Over the last month, our executive director, Alex Magoun, been traveling: first to the Antique Radio Club of Illinois's RadioFest in Willowbrook, and then to the Antique Wireless Association's annual meeting in Henrietta, NY, south of Rochester. These are two of the premier gatherings of radio collectors, buffs, historians, and enthusiasts, and the amount of information and artifacts they oversee could fill a wiki.
You can see Alex's captioned photo tour of the RadioFest here. It doesn't include the visit to the new Hawthorne Works Museum at Morton College in Cicero. The stunning displays of Western Electric's enormous factory and community during the 20th century offset the factual errors, and they're worth a couple of hours of your time in Chicago. The strength of the Midwest meeting, for now, is its market (the quality of the offerings makes it hard to qualify with "flea"); Alex joined a fine group of speakers with a one-hour PowerPoint presentation on RCA and the Innovation of Electronic Television, 1929-1949.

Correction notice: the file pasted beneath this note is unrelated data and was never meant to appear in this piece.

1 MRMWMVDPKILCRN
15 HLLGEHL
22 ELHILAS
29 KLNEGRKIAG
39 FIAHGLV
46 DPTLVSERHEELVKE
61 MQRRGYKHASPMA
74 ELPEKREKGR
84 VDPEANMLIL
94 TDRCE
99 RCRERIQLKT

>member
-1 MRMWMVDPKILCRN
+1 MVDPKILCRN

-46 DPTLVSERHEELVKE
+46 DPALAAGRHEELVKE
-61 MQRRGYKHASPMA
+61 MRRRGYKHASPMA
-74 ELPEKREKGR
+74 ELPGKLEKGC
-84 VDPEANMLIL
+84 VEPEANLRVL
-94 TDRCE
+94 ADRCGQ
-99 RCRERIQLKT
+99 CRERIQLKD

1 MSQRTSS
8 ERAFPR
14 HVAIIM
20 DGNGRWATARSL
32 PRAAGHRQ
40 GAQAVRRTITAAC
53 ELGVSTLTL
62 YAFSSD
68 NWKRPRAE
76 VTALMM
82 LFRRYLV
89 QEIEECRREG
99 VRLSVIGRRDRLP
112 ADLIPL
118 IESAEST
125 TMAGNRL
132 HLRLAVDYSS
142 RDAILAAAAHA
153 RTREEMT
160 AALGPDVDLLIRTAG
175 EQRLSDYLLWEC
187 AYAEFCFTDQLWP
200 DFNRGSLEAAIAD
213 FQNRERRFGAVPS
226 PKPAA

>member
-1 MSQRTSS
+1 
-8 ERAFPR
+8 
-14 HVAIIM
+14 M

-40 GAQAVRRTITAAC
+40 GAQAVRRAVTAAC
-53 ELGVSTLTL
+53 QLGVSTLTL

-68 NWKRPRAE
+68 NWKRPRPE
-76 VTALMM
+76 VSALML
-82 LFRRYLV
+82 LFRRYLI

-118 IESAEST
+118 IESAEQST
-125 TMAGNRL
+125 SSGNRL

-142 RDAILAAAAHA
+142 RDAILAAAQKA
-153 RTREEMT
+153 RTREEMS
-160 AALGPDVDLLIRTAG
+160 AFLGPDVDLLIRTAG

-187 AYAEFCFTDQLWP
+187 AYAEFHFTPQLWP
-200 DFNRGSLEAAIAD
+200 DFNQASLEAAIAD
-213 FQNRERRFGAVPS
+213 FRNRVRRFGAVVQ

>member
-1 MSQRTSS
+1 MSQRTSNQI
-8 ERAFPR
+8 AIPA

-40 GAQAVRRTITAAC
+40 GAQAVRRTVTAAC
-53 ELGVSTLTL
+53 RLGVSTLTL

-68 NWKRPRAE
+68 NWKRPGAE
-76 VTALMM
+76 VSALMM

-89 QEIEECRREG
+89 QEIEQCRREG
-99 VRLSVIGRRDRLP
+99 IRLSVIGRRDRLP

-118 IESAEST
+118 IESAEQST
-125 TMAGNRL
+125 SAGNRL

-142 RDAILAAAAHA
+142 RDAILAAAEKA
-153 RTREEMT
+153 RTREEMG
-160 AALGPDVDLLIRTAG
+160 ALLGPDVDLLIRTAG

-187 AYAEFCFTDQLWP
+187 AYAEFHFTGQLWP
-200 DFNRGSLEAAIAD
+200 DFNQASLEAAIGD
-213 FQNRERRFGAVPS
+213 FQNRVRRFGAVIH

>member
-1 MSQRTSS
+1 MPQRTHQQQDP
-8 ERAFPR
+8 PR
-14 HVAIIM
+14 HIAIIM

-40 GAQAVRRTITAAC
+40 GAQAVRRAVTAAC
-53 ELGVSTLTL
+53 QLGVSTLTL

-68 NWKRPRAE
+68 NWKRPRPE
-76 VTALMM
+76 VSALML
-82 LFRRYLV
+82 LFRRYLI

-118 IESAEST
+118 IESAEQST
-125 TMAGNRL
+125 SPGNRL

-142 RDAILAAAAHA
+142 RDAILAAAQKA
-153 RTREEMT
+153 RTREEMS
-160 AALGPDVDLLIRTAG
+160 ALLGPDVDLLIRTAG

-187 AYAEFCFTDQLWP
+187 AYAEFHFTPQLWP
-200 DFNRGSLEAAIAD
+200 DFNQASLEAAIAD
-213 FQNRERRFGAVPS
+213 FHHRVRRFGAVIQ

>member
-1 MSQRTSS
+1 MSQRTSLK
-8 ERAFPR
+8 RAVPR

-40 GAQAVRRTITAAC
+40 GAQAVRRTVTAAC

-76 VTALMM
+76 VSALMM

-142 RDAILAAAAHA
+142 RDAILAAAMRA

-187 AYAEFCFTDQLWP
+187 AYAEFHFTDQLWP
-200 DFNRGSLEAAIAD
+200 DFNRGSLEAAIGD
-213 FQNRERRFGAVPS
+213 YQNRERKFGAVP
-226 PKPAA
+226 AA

Three weeks later he drove to Henrietta and the RIT Conference Center to speak on an even bigger topic to an even bigger audience. Over 80 people listened and watched attentively as Alex distilled the 200+ pages of his new book, Television: The Life Story of a Technology (Greenwood, June 2007) into a little over an hour's worth of slides. Despite the controversies and complexities, the crowd was receptive and complimentary. He was surprised and gratified that night at the awards banquet to have AWA president Geoffrey Bourne and long-time member and television historian Richard Brewster present him with the 2007 J. P. Taylor Award for a "significant accomplishment in the field of television." Covering the birth, growth, diffusion, and decline of television as a discrete system in one slim volume is no mean feat. But don't take my and the AWA's word for it: ask your local librarian!